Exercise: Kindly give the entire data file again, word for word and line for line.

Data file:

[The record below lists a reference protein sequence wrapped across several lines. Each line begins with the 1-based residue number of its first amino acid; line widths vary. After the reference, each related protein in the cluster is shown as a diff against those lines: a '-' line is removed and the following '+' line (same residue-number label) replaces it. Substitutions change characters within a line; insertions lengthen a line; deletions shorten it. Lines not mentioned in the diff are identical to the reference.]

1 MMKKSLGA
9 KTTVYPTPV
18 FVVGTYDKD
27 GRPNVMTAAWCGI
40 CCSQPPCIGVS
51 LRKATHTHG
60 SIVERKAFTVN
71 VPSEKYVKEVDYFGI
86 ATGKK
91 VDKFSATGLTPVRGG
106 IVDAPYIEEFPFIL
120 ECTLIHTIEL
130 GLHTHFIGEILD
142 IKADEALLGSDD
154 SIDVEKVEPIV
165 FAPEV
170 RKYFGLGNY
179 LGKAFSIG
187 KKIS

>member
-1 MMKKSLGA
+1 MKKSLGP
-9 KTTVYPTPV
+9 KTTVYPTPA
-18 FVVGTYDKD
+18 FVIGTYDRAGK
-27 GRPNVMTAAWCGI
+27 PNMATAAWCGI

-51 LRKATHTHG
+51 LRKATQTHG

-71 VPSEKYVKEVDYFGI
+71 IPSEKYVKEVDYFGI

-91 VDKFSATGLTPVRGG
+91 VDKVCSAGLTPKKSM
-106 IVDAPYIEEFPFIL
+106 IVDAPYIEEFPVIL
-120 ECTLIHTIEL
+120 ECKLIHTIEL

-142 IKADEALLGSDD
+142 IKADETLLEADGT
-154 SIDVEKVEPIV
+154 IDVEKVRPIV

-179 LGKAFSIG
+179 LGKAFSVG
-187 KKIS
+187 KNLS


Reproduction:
[The record below lists a reference protein sequence wrapped across several lines. Each line begins with the 1-based residue number of its first amino acid; line widths vary. After the reference, each related protein in the cluster is shown as a diff against those lines: a '-' line is removed and the following '+' line (same residue-number label) replaces it. Substitutions change characters within a line; insertions lengthen a line; deletions shorten it. Lines not mentioned in the diff are identical to the reference.]

1 MMKKSLGA
9 KTTVYPTPV
18 FVVGTYDKD
27 GRPNVMTAAWCGI
40 CCSQPPCIGVS
51 LRKATHTHG
60 SIVERKAFTVN
71 VPSEKYVKEVDYFGI
86 ATGKK
91 VDKFSATGLTPVRGG
106 IVDAPYIEEFPFIL
120 ECTLIHTIEL
130 GLHTHFIGEILD
142 IKADEALLGSDD
154 SIDVEKVEPIV
165 FAPEV
170 RKYFGLGNY
179 LGKAFSIG
187 KKIS

>member
-1 MMKKSLGA
+1 MKKSLGP
-9 KTTVYPTPV
+9 KTTVYPTPA
-18 FVVGTYDKD
+18 FVIGTYDRAGK
-27 GRPNVMTAAWCGI
+27 PNMATAAWCGI

-51 LRKATHTHG
+51 LRKATQTHG

-71 VPSEKYVKEVDYFGI
+71 IPSEKYVKEVDYFGI

-91 VDKFSATGLTPVRGG
+91 VDKVCSAGLTPKKSM
-106 IVDAPYIEEFPFIL
+106 IVDAPYIEEFPVIL
-120 ECTLIHTIEL
+120 ECKLIHTIEL

-142 IKADEALLGSDD
+142 IKADETLLEADGT
-154 SIDVEKVEPIV
+154 IDVEKVRPIV

-179 LGKAFSIG
+179 LGKAFSVG
-187 KKIS
+187 KNLS